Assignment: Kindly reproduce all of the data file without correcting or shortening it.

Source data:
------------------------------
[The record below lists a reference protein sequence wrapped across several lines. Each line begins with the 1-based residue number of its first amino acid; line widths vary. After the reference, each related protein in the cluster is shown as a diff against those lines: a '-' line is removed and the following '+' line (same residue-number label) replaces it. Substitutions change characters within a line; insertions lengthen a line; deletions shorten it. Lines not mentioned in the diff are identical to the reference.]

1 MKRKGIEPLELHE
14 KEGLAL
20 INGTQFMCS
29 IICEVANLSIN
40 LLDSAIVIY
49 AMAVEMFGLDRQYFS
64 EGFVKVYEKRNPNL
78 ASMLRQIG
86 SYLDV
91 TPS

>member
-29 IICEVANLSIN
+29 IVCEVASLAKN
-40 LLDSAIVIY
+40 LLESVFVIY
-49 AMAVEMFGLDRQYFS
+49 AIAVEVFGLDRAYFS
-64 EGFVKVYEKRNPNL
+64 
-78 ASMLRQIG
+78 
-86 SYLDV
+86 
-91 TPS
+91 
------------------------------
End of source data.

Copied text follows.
[The record below lists a reference protein sequence wrapped across several lines. Each line begins with the 1-based residue number of its first amino acid; line widths vary. After the reference, each related protein in the cluster is shown as a diff against those lines: a '-' line is removed and the following '+' line (same residue-number label) replaces it. Substitutions change characters within a line; insertions lengthen a line; deletions shorten it. Lines not mentioned in the diff are identical to the reference.]

1 MKRKGIEPLELHE
14 KEGLAL
20 INGTQFMCS
29 IICEVANLSIN
40 LLDSAIVIY
49 AMAVEMFGLDRQYFS
64 EGFVKVYEKRNPNL
78 ASMLRQIG
86 SYLDV
91 TPS

>member
-29 IICEVANLSIN
+29 IVCEVASLAKN
-40 LLDSAIVIY
+40 LLESVFVIY
-49 AMAVEMFGLDRQYFS
+49 AIAVEVFGLDRAYFS
-64 EGFVKVYEKRNPNL
+64 
-78 ASMLRQIG
+78 
-86 SYLDV
+86 
-91 TPS
+91 